Seasonal variations of biochemical and optical properties, physical dynamics and N stable isotopic composition in three northeastern Mediterranean basins (Aegean, Cretan and Ionian Seas)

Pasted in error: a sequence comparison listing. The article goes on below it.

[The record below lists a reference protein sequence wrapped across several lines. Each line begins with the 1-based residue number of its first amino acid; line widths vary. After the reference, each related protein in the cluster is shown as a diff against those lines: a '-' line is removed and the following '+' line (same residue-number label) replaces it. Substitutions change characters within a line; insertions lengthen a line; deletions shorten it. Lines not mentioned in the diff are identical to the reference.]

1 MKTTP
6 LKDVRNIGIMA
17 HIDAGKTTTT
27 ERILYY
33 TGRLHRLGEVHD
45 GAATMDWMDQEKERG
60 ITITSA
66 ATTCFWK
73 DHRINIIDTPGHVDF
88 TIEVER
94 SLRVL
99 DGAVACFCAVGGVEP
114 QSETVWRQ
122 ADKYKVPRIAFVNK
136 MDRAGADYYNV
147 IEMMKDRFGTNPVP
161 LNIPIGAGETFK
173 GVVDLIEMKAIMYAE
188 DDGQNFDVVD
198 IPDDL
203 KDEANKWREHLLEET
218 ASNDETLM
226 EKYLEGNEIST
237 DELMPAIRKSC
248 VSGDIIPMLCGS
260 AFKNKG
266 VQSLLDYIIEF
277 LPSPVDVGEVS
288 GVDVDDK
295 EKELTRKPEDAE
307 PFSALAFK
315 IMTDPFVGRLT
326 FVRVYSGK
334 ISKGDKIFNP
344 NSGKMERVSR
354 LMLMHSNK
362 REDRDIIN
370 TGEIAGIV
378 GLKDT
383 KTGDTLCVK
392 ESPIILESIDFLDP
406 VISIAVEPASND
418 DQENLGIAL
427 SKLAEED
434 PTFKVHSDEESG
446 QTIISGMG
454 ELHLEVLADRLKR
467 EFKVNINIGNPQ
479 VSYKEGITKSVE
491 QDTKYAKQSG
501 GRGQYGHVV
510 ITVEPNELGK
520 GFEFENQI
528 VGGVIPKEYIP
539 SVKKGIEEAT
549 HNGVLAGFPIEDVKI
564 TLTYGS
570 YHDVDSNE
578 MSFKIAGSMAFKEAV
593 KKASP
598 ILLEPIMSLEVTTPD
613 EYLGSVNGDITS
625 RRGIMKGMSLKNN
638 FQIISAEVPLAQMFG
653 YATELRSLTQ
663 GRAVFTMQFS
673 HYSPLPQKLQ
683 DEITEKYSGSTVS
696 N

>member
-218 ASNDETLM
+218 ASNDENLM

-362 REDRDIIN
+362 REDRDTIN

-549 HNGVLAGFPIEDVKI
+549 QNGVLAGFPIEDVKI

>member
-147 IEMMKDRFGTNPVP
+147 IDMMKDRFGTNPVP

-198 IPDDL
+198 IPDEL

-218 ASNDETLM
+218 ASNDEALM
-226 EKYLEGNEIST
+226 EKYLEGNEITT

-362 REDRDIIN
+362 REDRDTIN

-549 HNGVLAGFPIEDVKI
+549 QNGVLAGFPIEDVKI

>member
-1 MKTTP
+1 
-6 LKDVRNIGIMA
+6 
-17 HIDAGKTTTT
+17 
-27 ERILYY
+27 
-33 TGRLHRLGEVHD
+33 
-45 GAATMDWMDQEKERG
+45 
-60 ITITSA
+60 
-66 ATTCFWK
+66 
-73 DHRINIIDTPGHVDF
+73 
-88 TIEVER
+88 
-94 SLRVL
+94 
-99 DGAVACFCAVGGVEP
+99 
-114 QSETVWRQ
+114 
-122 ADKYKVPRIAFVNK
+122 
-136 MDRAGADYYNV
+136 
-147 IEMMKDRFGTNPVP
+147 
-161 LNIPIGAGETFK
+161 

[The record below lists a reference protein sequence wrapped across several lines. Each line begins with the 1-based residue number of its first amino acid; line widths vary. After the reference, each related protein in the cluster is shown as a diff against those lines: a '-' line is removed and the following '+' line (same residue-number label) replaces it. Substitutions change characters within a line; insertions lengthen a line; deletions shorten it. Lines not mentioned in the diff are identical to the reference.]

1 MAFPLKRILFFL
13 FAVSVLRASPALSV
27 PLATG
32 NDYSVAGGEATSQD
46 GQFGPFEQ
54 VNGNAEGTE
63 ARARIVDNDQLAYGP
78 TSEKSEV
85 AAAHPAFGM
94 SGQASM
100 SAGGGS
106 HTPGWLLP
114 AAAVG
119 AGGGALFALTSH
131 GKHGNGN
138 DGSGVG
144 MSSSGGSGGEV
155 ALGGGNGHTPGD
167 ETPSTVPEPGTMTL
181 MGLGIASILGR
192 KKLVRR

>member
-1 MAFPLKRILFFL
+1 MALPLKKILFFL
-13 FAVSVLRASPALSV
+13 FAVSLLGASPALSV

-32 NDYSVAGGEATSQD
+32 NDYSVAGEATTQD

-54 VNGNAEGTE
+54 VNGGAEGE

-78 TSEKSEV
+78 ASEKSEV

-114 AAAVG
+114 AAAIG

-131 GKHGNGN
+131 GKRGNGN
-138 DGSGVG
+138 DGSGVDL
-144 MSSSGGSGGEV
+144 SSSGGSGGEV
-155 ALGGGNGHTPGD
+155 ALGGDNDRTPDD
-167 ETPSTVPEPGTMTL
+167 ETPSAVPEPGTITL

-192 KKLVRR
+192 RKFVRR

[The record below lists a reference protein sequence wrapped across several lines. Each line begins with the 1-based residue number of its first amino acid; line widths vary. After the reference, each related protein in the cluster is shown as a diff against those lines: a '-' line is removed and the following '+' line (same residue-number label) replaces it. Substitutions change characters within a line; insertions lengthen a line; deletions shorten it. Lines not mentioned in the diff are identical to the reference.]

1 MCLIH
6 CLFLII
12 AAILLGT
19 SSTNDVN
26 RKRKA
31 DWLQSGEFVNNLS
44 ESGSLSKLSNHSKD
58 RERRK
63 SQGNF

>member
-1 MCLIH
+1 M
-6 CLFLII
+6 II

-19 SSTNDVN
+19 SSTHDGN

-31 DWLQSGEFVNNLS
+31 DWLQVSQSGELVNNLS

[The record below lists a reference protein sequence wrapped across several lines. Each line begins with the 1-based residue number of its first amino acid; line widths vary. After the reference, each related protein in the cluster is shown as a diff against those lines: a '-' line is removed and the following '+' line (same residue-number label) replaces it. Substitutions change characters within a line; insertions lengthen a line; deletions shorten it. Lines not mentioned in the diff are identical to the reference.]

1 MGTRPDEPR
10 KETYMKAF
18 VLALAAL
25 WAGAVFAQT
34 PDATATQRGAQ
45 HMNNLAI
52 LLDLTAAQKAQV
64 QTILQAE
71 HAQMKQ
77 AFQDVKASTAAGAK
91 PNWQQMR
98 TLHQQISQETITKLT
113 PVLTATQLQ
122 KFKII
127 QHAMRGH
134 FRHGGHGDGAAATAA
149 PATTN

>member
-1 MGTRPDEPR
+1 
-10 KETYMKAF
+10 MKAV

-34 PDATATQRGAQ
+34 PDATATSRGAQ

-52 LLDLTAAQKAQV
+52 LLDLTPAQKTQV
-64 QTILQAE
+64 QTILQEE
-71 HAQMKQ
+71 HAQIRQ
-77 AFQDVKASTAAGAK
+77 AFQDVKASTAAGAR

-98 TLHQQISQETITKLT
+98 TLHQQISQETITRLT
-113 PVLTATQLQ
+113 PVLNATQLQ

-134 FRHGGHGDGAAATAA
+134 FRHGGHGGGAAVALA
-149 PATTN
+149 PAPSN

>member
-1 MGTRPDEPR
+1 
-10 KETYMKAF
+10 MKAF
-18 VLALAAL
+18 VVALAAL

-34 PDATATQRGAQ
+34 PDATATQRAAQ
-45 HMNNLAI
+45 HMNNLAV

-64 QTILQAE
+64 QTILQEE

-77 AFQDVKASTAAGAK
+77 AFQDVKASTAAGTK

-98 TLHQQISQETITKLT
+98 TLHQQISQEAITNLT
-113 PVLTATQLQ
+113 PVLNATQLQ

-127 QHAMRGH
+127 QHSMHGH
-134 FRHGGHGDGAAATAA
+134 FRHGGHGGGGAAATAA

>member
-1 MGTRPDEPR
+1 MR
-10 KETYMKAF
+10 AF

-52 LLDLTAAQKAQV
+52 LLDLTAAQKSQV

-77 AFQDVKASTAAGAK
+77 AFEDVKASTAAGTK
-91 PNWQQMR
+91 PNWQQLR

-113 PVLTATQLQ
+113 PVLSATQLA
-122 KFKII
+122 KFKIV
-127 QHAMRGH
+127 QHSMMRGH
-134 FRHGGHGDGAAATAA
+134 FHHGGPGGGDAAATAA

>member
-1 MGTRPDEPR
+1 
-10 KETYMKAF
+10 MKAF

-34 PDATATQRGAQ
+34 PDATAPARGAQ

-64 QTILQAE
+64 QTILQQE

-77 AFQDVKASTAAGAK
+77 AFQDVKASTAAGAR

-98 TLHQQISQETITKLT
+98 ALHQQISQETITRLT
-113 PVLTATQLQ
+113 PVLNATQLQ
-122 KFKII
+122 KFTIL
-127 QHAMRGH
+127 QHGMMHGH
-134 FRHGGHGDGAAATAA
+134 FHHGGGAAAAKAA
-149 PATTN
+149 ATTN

Multidisciplinary surveys were conducted in October 2014, May 2015 and December 2015 in three major deep basins of the Eastern Mediterranean Sea (EMED) - the north Aegean Sea, the south Aegean (Cretan Sea) and its straits, and the south Ionian Sea - providing the most recent information on physical, biochemical and particle dynamics, along with nitrogen stable isotope composition. A north-south gradient in oligotrophy was observed, presumably related to more pronounced nutrient supply through the inflow of Black Sea Water and riverine inputs in the surface waters of the north Aegean Sea, coinciding with the relatively higher productivity in this area. Consumption rates of Dissolved Oxygen (DO) in the deep waters of the north Aegean Sea reveal the physical dynamics of the subsurface layers. According to this, it seems that no deep water formation has occurred in the Athos basin after 2008. In the Cretan Sea, the Transitional Mediterranean Water mass was identified at the layer 700-1200 m showing a slight decrease in its core depth, when compared with previous studies in the area. Seasonal variations of DO and salinity in the deep waters of the Ionian Sea indicate the intrusion of more oxygenated and less saline waters of Adriatic origin in the bathypelagic layer of the south Ionian Sea. Detailed determination of stable isotope ratios for nitrate (δ15N-NO3) and suspended particulate nitrogen (δ15N-PN) in various water column depth of the three basins showed a further decrease of the overall low EMED δ15N signal, when compared with previous studies in the area. This trend can be attributed to the onward atmospheric deposition of anthropogenic N to the EMED. The δ15N-PN depth profiles exhibited clear Rayleigh-type isotope fractionation and associated with remineralisation throughout the water column, implying that the unique, isolated oceanic basins of the Eastern Mediterranean serve as important marine observatories of anthropogenic influences on marine nutrient budgets.
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